Dealers say that after selling an EV, they sometimes hear complaints about charging and the vehicles not always meeting their advertised range. In some cases, customers seek to return them to the dealer shortly after buying them.

“We have a steady number of clients that have attempted to or flat out returned their car,” said Sheehy’s LaRochelle.

While EVs remain a small but rapidly expanding part of the new-car market, the pace of growth has slowed this year. Electric-vehicle sales increased 48% in the first 11 months, compared with a 69% jump during the same period in 2022, according to Motor Intelligence. Sales remain concentrated in a few states, with California accounting for the largest chunk, S&P Global Mobility data found.

The cooling growth has raised broader questions in the industry about whether car companies face a temporary hurdle or a longer-term demand challenge. Automakers have invested billions of dollars to bring more EV models to the market, and many analysts and car executives say they remain optimistic that sales will continue to expand.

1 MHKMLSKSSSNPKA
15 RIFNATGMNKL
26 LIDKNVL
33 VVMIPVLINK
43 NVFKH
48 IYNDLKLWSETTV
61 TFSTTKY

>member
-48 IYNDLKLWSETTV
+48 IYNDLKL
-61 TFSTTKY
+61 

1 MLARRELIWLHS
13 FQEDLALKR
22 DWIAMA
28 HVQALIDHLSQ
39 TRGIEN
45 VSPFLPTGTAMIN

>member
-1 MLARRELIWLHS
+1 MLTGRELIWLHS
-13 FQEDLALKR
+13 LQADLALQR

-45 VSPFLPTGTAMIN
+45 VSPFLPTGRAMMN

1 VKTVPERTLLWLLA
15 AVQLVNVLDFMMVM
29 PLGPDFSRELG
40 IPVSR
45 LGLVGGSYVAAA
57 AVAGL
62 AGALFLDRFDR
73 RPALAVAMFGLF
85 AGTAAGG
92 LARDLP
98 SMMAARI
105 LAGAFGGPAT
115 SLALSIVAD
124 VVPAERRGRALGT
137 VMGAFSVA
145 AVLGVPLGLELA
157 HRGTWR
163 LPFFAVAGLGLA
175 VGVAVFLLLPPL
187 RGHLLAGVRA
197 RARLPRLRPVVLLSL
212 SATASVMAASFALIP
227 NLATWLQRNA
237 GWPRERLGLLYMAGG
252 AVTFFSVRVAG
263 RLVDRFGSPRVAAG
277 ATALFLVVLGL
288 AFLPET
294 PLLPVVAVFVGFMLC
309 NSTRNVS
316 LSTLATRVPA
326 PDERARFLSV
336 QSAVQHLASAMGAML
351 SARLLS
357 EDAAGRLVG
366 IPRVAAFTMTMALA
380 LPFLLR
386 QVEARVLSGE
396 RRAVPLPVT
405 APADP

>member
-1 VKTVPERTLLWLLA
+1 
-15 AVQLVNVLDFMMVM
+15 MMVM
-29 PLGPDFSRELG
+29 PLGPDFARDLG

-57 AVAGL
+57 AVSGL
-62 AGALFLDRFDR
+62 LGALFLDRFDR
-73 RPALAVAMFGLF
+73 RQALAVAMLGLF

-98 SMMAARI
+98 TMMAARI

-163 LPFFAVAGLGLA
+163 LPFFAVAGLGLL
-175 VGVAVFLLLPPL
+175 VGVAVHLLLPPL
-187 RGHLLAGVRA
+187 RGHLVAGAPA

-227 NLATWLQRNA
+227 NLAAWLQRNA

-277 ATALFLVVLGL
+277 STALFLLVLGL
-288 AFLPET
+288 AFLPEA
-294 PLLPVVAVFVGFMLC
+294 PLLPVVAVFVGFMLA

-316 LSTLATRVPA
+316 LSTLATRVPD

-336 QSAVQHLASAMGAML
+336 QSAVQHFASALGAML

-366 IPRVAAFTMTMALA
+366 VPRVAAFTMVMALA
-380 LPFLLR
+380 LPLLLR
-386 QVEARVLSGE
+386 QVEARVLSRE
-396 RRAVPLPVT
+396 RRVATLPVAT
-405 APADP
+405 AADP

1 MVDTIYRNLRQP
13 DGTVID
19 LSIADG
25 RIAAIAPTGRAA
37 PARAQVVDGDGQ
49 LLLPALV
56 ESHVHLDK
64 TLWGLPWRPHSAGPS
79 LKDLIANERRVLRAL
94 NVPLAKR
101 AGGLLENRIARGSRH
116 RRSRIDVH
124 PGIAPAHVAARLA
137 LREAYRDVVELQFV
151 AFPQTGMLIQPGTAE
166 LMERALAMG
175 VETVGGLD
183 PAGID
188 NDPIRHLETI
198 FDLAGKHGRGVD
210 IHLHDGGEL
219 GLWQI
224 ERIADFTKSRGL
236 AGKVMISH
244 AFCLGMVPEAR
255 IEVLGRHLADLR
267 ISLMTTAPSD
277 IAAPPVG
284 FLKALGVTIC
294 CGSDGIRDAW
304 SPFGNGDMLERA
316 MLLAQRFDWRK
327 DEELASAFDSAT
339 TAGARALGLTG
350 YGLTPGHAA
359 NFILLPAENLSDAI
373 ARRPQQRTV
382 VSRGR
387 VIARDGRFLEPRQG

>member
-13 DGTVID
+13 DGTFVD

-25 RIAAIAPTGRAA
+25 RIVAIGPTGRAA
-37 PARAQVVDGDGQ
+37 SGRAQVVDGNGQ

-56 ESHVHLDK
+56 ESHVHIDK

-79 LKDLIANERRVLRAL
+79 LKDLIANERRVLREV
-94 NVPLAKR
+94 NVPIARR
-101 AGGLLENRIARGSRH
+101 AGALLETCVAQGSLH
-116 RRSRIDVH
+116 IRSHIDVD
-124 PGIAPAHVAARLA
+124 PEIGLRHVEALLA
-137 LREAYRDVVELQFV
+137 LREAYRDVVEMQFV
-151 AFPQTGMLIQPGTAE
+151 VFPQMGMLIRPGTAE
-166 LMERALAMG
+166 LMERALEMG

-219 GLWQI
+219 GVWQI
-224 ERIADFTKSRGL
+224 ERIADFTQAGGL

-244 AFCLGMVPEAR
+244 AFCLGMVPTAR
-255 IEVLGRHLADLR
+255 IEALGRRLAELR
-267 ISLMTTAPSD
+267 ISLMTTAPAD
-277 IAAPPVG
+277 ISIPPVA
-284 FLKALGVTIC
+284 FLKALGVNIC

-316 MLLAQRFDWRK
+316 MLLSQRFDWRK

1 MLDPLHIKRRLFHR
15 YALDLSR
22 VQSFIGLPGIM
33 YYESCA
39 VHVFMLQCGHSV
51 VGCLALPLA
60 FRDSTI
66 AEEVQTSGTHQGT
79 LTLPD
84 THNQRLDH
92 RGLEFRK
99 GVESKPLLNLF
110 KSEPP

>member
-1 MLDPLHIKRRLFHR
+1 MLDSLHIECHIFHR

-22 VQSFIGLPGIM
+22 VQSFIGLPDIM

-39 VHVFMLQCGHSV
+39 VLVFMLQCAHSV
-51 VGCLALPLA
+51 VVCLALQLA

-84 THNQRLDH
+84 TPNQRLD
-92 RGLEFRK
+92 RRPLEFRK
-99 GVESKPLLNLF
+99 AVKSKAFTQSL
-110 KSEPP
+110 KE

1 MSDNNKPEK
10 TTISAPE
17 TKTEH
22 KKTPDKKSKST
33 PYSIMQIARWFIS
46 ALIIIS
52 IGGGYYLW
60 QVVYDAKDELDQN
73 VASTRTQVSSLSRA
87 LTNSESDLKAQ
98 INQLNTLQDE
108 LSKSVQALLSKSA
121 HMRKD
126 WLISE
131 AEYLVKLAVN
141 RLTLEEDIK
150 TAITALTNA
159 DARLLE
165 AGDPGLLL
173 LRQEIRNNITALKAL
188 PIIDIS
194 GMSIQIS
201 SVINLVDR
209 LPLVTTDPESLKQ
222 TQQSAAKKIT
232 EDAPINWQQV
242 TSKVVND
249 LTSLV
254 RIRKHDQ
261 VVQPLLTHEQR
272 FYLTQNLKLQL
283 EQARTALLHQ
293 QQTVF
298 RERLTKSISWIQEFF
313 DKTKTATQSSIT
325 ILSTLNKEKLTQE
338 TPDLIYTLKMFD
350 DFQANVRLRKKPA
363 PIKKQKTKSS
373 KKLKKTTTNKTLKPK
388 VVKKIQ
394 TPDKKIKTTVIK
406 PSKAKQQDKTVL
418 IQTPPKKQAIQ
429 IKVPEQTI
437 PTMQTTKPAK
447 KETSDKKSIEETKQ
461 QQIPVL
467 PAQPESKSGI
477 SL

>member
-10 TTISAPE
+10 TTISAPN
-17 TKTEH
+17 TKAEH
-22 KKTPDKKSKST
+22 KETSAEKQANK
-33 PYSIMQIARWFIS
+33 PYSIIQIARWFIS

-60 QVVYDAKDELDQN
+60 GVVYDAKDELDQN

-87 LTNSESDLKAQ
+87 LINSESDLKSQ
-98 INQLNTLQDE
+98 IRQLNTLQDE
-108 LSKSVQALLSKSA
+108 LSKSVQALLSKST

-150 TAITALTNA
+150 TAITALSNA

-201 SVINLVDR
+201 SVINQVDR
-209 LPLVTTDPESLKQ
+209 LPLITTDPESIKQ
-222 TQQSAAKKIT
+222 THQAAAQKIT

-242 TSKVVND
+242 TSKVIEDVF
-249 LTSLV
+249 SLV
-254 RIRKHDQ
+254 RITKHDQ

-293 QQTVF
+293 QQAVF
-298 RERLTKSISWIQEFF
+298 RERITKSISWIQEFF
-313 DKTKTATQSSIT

“Although the rate of growth has slowed recently, EV demand is clearly moving in the right direction,” said General Motors Chief Executive Mary Barra on a recent conference call with analysts. A combination of more affordable model options and better charging infrastructure would help encourage more people to buy electric vehicles, she said.

There are also varying views within the dealer community about how quickly buyers will adopt the technology.In hot spots for electric-vehicle demand, such as Los Angeles, dealers say their battery-powered models are some of their top sellers. Those popular EV markets also tend to have more mature public charging networks.

Selling an electric car or truck outside of those demand centres is proving more difficult.

Longtime EV owner Carmella Roehrig thought she was ready to go full-electric and sold her backup gasoline vehicle. But after the 62-year-old North Carolina resident found herself stranded last year in a rural area of South Carolina, she changed her mind. Roehrig’s Tesla Model S got a flat tire, but none of the stores in the area carried tires for a Tesla. She ended up paying a worker at a nearby shop to drive her home.